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Stuyvesant Admissions

Admittance to my alma mater, Stuyvesant High School, is based solely on an entrance exam.1 Last year the NY Times created a clickbait post, Only 7 Black Students Got Into Stuyvesant, N.Y.'s Most Selective High School, Out of 895 Spots. The racism of multiple choice math and reading comprehension questions was exposed, and in response mayor Bill De Blasio pretended to take action.2 De Blasio's efforts to "diversify" Stuyvesant by altering the admissions criteria were met with a counter campaign from various students/parents. But all the noise from this debate is a distraction from Stuyvesant's real problem, teacher admissions.

The implication of the NY Times's post is that Stuyvesant is a good school in its own right. Swap out a few Xiaoping's for a few Tyrone's, some Mikhail's for some Pedro's, and the only difference will be who receives the great education provided by the Department of Education's crown jewel. This is nonsense, the only special aspect of Stuyvesant is that it has an objective standard for student admissions.3 The students' success does not come from the Stuyvesant staff, who are mostly welfare recipients pretending to do a job.

I speak from personal experience when I say Stuyvesant is infected with terrible teachers. The most memorable was Ms. Garber, a morbidly obese 300 pound chain smoker that taught... health. I had an English teacher who fell asleep during his own class. One history teacher never read his students' essays; he would just skim them and circle "key facts and dates". Many of these "teachers" were protected by tenure or some teacher's union measure.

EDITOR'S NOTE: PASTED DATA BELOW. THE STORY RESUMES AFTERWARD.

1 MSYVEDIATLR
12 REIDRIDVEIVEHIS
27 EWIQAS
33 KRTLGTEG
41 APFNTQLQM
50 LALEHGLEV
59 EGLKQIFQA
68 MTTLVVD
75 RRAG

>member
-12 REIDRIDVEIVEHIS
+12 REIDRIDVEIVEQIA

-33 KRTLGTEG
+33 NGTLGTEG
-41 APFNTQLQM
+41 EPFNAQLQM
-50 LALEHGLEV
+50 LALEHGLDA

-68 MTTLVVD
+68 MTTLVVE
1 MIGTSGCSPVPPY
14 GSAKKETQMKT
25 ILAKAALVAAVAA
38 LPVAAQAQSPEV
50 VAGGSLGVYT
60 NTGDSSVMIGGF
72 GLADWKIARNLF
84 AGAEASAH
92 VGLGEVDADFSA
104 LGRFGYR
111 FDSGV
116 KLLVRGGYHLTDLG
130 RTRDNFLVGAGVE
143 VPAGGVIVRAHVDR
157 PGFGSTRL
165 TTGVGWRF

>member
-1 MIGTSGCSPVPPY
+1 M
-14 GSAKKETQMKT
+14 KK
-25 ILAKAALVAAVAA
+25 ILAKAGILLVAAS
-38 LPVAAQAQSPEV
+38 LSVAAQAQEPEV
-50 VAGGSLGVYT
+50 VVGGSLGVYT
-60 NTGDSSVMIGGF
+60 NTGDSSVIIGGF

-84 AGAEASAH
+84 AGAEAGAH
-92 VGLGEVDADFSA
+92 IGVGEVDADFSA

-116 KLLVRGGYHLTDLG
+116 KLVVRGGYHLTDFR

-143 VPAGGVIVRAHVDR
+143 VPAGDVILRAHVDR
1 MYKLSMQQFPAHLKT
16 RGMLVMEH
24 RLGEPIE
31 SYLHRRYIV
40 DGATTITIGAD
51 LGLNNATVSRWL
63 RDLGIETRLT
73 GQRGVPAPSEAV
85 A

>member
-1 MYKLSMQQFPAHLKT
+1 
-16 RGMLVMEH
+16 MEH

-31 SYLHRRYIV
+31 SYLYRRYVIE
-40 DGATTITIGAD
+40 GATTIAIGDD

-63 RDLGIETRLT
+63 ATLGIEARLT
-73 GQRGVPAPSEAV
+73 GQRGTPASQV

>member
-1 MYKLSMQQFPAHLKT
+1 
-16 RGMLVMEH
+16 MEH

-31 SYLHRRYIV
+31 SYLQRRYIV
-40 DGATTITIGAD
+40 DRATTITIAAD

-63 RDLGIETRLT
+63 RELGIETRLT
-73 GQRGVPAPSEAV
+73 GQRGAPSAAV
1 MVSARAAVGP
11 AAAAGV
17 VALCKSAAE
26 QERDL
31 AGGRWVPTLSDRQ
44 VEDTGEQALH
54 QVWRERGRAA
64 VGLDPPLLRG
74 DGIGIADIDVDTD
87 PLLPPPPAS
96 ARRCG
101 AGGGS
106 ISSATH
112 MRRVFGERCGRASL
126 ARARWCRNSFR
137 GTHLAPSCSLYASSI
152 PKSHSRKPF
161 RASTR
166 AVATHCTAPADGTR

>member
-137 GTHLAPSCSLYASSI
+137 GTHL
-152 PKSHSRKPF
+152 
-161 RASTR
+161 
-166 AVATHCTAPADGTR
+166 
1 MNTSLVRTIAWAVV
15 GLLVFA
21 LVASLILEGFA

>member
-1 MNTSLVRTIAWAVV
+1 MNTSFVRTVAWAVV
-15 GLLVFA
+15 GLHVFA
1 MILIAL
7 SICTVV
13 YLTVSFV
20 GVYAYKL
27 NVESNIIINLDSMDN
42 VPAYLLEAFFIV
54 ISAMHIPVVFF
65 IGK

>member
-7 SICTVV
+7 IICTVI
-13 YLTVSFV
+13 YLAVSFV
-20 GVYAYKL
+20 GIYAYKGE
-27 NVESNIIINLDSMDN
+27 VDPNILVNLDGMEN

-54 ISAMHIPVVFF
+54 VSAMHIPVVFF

Sol Stern wrote about Stuyvesant's staffing problem in an excerpt from the book, Breaking Free: Public School Lessons and the Imperative of School Choice.

Yet all these accolades tend to mask the school’s dirty little secret. While Stuyvesant admits only the city’s finest students, through a process that is free of subjectivity and nepotism, its hiring decisions are far less merit-driven. Like every other public school in the city, Stuyvesant is plagued by bureaucratic regulations and corrosive work rules that favor seniority and paper credentials over a teacher’s knowledge and skill in the classroom. For instance, according to the teachers’ contract, half of Stuyvesant’s teaching vacancies each year must be posted and set aside for teachers seeking transfers from other city schools. These set-asides are required to be filled solely on the basis of seniority. The fact that many of those selected lack the academic qualifications to teach to the level of Stuyvesant’s students is irrelevant to the union and the school system. The underlying premise of the contract is that any teacher with a state license is fit to teach at Stuyvesant.

This was written in 2003. Things haven't changed much in the last 20 years.4